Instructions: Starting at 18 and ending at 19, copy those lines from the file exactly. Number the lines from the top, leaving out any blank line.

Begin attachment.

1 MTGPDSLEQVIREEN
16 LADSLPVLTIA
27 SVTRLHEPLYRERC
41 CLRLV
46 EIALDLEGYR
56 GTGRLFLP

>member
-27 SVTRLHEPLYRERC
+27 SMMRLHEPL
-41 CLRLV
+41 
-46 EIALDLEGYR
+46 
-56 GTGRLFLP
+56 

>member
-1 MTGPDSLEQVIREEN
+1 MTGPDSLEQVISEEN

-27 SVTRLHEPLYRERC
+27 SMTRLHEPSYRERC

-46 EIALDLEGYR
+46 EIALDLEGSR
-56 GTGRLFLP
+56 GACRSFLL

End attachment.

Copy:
+1 MTGPDSLEQVISEEN

-27 SVTRLHEPLYRERC